Here, Jodi, 42, tells the story in her own words.
L￼ooking at the empty cans, I cracked open the last one. I’d gulped my way through a six-pack of warm beer. I don’t even like the taste, I thought. But it was the only way
to drown out the voice in my head urging me to drink. It was like a constant noise I couldn’t ignore.
Only 18, I was already on the road to addiction. As a kid, I’d got top grades and excelled at music and sport. My parents, Heather and Paul, now both 68, were proud but never pressured me. Still, sometimes I would feel panicky. My toys need to be tidy, I thought, arranging my bedroom perfectly. If I didn’t, I felt anxious. Away at camp aged 13, I tried my first cigarette. As soon as I got my first taste, I wanted more. When, at 15, I heard petrol could give you a buzz, one day I found myself sniffing the fumes. Breathing them in, my brain felt quiet at last. Then, I discovered alcohol. Those beers were only my second ever taste, but I knew I was on a slippery slope. ‘I don’t think I should touch alcohol,’ I confessed to Mum. ‘I don’t think I could stop.’
Realising I had an addictive personality, I avoided drink and threw myself into my job as a youth worker. But, aged 23, I got chronic fatigue and had a breakdown. Even lifting my arms to wash my hair was exhausting. When my 24th birthday rolled around, I needed cheering up. ‘Are you having a drink for your birthday?’ my sister Sarah, 40, asked innocently. Why not? I thought. As the wine went down, I started to feel like I had a bit more energy. Going back to my place, my housemates were drinking too and as I drank more, I felt better. Just one more, the voice in my head urged. From then on, I drank to perk myself up. But I needed more and more for that same buzz. I downed a couple of boxes of wine a week, the taste making me shudder. Am I an addict? I wondered, as weight piled on.
Eventually, I went into rehab. ‘Only one in 20 people beat their addiction,’ a therapist told me. Counting 19 patients in my group, I felt utter despair. Going home, I relapsed and slipped into a downward spiral. At my lowest, I was sleeping rough and had brushes with the law. It was agony for Mum and Dad who tried to help me. ‘We love you,’ they told me. ‘We can beat this.’ As much as I wanted to stop, the compulsion to drink was too strong. I tried more rehab, AA and other therapies but nothing worked. By 2012, I needed a new hip because of my drinking. The booze in my blood had stopped nutrients reaching my bones, causing them to crumble. Horrified, I fought to change. Gritting my teeth, I gave up drinking and started studying counselling. I even lost 50 kilos. I can’t disappoint them, I thought, seeing the hope on my parents’ faces. But I felt like a ticking time bomb – sooner or later the urge would win.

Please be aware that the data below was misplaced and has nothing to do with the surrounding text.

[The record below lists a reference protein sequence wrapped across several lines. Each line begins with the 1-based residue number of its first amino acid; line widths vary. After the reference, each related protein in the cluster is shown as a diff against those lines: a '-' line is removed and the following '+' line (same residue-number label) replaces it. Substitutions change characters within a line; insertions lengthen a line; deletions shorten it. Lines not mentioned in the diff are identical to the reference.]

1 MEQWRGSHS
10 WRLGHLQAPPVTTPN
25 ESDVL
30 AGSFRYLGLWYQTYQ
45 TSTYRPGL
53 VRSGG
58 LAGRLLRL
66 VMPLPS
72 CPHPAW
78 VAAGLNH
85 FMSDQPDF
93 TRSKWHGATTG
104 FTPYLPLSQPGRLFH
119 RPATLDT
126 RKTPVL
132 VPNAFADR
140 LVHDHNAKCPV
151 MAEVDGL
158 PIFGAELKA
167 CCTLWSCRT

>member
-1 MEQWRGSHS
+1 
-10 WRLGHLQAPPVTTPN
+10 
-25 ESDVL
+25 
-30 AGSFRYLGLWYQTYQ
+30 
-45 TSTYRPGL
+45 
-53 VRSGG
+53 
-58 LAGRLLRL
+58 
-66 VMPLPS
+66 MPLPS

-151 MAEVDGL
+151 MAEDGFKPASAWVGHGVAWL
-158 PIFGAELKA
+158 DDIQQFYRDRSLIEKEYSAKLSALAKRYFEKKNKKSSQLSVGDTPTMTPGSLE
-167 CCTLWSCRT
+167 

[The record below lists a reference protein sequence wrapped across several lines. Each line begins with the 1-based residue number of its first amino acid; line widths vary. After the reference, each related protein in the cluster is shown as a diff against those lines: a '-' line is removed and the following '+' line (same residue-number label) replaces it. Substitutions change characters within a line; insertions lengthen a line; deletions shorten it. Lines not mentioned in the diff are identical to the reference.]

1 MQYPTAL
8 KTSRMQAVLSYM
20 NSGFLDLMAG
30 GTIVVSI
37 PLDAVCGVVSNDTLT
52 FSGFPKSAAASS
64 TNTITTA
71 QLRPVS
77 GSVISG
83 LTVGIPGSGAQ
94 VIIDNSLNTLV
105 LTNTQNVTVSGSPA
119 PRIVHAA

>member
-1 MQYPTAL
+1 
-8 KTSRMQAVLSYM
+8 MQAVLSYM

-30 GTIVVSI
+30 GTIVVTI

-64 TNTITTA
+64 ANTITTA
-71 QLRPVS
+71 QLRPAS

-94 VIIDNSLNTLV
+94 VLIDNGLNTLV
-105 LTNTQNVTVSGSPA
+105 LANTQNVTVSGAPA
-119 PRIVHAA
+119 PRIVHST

Sure enough, after 14 months, I snapped and started drinking again. Before long, I was getting through a bottle of spirits a day. Living in a unit on my parents’ property, I bought booze instead of food. I’ve lost the battle, I thought, expecting to die. Then, in October 2016, Mum knocked on the door with a video to show me. It was about a radical treatment being trialled in New Zealand by a Belgian neurosurgeon, Professor Dirk de Ridder. In Belgium, he’d rid an alcoholic of addiction using brain surgery, and the University of Otago wanted to test it here. ‘What do you think?’ Mum asked, hope in her eyes. ‘It wouldn’t hurt to find out,’ I said.
Emailing Professor de Ridder, I was thrilled when he replied immediately to explain the procedure. He believed some cravings and addictions were caused by a physical problem with the brain. So they’d open my skull and plant an electrical device inside. A wire would run down my neck into a box in my chest that sent out an electrical charge. ‘Let’s do it,’ I said, daunted but desperate. After being tested to make sure my brain would respond correctly, in March 2017, I went under the knife for the three-hour procedure. Waking up, my head had been shaved and a line of thick staples held my scalp together.
When the implant was switched on 17 days later, I knew something had changed. Thankfully, it was painless, but it was trial and error to find the right setting. For a while, I even drank more than before. But when the setting was right, I suddenly didn’t crave a drop. ‘I can take or leave a drink,’ I beamed to my thrilled family. Mum and Dad looked so relieved to have their daughter back.
Scans show my brain is now almost the same as a brain that isn’t predisposed to addiction. Now, I plan to return to my studies and I’ve even started recording my own music.I’ve got my life back, and I can’t wait to start living.
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